Type of thesis
Development of control strategies for robotic rehabilitation and assistance in daily-life scenarios
Scientific disciplinary sector
INGEGNERIA - Biorobotics
Relatore Prof. VITIELLO, NICOLA
- Nessuna parola chiave trovata
Exam session start date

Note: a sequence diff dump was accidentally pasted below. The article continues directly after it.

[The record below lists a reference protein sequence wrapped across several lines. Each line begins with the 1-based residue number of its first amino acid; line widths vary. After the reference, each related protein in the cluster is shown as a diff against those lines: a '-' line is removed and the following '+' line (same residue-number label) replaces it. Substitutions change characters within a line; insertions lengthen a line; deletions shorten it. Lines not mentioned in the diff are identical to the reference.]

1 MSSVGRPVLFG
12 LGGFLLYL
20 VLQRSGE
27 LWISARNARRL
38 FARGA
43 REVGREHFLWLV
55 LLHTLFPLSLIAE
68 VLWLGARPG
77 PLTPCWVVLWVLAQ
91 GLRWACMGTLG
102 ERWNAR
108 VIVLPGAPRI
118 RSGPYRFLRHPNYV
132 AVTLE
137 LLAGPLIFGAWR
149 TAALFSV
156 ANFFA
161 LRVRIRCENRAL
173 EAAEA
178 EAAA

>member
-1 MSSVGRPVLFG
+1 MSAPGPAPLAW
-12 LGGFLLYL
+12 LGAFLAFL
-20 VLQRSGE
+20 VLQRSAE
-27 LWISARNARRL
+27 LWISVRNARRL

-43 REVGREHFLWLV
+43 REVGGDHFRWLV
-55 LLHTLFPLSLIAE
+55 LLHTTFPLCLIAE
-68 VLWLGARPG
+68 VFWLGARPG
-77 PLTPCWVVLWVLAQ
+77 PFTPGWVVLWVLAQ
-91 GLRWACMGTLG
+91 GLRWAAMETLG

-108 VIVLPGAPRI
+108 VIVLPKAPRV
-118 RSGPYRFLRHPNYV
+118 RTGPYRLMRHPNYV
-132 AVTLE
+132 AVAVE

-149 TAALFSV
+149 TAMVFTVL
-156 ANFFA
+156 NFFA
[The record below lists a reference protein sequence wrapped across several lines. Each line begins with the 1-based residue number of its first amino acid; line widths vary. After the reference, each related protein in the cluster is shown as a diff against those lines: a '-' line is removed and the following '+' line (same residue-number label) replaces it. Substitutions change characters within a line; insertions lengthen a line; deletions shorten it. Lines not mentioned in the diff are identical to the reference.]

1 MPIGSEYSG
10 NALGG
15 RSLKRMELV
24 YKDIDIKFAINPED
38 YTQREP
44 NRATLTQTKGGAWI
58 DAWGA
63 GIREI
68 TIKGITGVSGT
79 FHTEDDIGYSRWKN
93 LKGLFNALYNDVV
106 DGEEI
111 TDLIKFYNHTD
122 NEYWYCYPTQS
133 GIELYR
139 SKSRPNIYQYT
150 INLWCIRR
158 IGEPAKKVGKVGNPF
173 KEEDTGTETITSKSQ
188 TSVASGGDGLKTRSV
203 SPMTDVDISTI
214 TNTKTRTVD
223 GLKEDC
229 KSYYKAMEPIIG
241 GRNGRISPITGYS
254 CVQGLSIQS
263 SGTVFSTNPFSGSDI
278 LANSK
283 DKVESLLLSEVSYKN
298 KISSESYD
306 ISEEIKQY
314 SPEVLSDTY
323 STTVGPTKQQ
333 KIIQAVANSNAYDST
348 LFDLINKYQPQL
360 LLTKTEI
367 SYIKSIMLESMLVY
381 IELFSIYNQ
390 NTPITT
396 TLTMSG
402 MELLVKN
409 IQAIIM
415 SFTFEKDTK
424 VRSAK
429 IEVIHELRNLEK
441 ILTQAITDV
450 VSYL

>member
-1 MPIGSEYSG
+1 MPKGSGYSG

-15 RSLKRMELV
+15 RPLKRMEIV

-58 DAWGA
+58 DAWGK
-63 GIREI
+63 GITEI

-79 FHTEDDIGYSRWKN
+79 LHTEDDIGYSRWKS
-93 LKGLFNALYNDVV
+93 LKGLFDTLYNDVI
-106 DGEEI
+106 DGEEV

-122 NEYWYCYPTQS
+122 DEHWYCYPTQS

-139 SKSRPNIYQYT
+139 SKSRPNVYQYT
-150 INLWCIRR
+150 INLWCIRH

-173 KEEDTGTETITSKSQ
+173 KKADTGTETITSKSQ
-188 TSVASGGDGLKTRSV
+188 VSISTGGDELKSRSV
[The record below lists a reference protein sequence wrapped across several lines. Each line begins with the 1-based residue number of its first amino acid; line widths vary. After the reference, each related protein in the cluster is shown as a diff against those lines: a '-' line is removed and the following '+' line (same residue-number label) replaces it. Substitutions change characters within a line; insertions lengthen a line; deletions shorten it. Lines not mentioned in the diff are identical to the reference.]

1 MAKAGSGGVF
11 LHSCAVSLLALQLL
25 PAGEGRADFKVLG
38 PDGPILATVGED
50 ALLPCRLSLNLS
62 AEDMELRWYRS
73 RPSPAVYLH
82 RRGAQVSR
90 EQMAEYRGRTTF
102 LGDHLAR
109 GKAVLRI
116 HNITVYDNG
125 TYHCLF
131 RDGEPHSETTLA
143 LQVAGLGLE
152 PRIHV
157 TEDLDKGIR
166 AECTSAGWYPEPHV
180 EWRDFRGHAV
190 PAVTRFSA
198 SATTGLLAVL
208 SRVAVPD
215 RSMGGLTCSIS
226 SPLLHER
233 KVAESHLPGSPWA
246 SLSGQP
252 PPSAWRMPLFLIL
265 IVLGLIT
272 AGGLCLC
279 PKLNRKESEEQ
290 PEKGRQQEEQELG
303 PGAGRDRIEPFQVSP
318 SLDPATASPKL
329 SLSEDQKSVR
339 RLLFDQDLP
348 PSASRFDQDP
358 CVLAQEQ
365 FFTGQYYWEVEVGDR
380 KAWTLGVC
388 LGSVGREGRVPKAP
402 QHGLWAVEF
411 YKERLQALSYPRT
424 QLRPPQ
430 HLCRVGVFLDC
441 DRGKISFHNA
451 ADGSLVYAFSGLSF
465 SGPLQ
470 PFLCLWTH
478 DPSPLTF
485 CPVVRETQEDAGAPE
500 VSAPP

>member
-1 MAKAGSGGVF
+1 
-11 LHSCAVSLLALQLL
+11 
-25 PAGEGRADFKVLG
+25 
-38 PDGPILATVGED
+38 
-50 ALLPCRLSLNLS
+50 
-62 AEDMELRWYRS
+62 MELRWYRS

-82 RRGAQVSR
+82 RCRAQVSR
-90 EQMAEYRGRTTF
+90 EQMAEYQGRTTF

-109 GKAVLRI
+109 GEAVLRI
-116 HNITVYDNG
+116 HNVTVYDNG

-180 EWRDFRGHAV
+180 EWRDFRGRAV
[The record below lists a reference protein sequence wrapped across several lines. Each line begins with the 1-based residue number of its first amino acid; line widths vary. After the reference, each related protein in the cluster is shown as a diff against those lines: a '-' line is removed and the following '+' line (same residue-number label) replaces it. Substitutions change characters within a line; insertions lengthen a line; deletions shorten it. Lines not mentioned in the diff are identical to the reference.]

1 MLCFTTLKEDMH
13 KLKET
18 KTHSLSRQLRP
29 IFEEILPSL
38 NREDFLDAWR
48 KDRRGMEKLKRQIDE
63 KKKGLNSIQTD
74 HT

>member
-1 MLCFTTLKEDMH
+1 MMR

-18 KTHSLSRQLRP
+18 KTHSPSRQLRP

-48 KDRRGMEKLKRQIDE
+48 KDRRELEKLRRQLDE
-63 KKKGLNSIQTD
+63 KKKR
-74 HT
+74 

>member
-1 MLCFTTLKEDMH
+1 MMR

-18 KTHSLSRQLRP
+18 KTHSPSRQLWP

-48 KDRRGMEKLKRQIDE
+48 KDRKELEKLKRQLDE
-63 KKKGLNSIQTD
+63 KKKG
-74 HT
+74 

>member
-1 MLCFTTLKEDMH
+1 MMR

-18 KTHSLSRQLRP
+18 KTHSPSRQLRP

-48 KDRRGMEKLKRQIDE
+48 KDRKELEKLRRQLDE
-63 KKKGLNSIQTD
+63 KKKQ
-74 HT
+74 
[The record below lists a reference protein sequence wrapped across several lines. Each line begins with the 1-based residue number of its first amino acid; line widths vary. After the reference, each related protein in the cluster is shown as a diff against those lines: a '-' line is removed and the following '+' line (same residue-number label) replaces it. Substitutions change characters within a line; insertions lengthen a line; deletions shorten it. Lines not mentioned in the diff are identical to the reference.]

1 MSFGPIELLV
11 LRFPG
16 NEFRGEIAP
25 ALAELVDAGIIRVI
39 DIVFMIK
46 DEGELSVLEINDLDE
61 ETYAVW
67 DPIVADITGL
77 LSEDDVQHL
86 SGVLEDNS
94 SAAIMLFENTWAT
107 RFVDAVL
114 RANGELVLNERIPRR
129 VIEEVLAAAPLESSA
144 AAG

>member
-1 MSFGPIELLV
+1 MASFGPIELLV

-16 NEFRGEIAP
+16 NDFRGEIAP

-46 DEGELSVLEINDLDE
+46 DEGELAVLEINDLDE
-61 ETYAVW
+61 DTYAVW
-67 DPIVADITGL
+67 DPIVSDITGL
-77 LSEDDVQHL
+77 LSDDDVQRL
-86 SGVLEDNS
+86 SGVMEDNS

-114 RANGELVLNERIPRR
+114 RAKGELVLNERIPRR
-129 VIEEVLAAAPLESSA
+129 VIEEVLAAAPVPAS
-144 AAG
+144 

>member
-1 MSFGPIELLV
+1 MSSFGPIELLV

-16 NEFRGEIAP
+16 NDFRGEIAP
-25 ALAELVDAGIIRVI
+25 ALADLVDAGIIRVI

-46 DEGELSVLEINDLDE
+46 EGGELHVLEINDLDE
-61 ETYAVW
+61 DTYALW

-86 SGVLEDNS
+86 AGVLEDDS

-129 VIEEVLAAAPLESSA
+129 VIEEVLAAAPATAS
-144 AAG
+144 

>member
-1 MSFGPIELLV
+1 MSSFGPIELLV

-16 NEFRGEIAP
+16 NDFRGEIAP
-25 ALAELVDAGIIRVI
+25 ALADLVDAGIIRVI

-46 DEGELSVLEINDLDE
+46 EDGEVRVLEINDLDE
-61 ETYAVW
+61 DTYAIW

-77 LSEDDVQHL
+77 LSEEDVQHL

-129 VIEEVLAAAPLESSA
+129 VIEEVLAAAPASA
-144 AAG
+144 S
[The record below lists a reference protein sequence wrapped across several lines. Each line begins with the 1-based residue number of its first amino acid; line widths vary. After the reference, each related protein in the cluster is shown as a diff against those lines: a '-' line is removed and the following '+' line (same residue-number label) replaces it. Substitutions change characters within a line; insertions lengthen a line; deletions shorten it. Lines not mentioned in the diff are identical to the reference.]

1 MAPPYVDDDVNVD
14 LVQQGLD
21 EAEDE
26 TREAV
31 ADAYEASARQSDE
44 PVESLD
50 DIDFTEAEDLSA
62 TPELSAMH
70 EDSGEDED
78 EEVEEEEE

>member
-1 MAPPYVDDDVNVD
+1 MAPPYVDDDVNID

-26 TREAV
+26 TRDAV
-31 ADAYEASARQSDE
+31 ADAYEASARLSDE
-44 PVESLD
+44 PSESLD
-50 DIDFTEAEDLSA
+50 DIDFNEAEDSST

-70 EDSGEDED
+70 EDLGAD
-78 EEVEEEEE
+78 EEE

In recent years, robotic exoskeletons have been developed for several purposes, including augmenting human strength, rehabilitating people with neurological disorders, or assisting individuals in performing activities of daily living. In order to achieve the desired performance, proper physical and cognitive human-machine interfaces must be developed, matching human kinematics to transfer torque and forces safely, and operating accordingly to the users’ intentions. <br>In this work, different robotic platforms developed for upper-limb movement assistance and rehabilitation are presented. Position and torque controller are designed and characterized to implement both patient-in-charge and robot-in-charge control modalities: the robot can accomplish autonomously the task or assist users’ residual movements, depending on their residual movement capabilities.<br>On the high-level control layer, different interfaces have been integrated in order to detect the user’s intention. A finite-state machine has been designed to perform several tasks typical of activities of daily living, including drinking from a glass, pouring into a glass, eating and reaching-grasping-moving objects. The user can initiate the movement of an upper-limb exoskeleton and continuously control grasping motion of a hand exoskeleton by means of a hybrid electrooculography-electroencephalography (EOG-EEG) interface. Experimental tests on healthy subjects and patients with different level of upper-limb impairment (from post-stroke to spinal-cord injury) have been performed and feasibility and safety of such approach are discussed.<br>To be used as an alternative interface, an algorithm for the detection of upper-limb movement onset using EMG signal for upper-limb exoskeletons in reaching tasks is presented. Offline performances of the algorithm are shown and discussed and preliminary test in real-time applications are presented.<br>Finally, a behavioral study exploring eye-head coordination by using a commercial gaze tracker and a neck exoskeleton is presented. Obtained results can be used to design a control strategy allowing people with sever movement limitations to actively control the neck exoskeleton by means of eye movement.